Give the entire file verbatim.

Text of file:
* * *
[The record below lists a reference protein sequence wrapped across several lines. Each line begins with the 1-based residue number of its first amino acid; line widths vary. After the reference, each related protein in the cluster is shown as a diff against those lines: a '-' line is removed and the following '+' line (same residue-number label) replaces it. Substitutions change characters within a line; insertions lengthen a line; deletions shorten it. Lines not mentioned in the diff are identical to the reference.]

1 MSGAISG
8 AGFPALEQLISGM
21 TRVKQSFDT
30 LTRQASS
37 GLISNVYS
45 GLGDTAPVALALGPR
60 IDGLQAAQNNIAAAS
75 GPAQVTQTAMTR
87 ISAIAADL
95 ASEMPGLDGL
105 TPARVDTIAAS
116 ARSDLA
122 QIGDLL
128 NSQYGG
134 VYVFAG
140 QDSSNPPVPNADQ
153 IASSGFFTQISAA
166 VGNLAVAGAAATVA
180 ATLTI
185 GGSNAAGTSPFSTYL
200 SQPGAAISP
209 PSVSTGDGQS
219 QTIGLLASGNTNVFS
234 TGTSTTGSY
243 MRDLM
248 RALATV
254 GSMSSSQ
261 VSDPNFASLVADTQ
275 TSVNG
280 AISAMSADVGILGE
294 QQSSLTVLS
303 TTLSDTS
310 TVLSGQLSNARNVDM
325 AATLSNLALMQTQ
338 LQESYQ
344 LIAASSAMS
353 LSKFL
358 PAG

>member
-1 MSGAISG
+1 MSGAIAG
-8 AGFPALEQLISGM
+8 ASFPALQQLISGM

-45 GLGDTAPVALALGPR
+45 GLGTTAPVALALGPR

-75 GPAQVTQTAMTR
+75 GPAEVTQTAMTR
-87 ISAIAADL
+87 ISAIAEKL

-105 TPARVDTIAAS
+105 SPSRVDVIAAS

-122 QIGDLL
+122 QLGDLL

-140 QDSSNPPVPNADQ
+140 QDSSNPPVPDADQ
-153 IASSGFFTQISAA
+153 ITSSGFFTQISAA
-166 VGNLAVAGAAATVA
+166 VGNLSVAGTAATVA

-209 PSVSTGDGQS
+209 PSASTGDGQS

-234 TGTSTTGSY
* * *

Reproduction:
[The record below lists a reference protein sequence wrapped across several lines. Each line begins with the 1-based residue number of its first amino acid; line widths vary. After the reference, each related protein in the cluster is shown as a diff against those lines: a '-' line is removed and the following '+' line (same residue-number label) replaces it. Substitutions change characters within a line; insertions lengthen a line; deletions shorten it. Lines not mentioned in the diff are identical to the reference.]

1 MSGAISG
8 AGFPALEQLISGM
21 TRVKQSFDT
30 LTRQASS
37 GLISNVYS
45 GLGDTAPVALALGPR
60 IDGLQAAQNNIAAAS
75 GPAQVTQTAMTR
87 ISAIAADL
95 ASEMPGLDGL
105 TPARVDTIAAS
116 ARSDLA
122 QIGDLL
128 NSQYGG
134 VYVFAG
140 QDSSNPPVPNADQ
153 IASSGFFTQISAA
166 VGNLAVAGAAATVA
180 ATLTI
185 GGSNAAGTSPFSTYL
200 SQPGAAISP
209 PSVSTGDGQS
219 QTIGLLASGNTNVFS
234 TGTSTTGSY
243 MRDLM
248 RALATV
254 GSMSSSQ
261 VSDPNFASLVADTQ
275 TSVNG
280 AISAMSADVGILGE
294 QQSSLTVLS
303 TTLSDTS
310 TVLSGQLSNARNVDM
325 AATLSNLALMQTQ
338 LQESYQ
344 LIAASSAMS
353 LSKFL
358 PAG

>member
-1 MSGAISG
+1 MSGAIAG
-8 AGFPALEQLISGM
+8 ASFPALQQLISGM

-45 GLGDTAPVALALGPR
+45 GLGTTAPVALALGPR

-75 GPAQVTQTAMTR
+75 GPAEVTQTAMTR
-87 ISAIAADL
+87 ISAIAEKL

-105 TPARVDTIAAS
+105 SPSRVDVIAAS

-122 QIGDLL
+122 QLGDLL

-140 QDSSNPPVPNADQ
+140 QDSSNPPVPDADQ
-153 IASSGFFTQISAA
+153 ITSSGFFTQISAA
-166 VGNLAVAGAAATVA
+166 VGNLSVAGTAATVA

-209 PSVSTGDGQS
+209 PSASTGDGQS

-234 TGTSTTGSY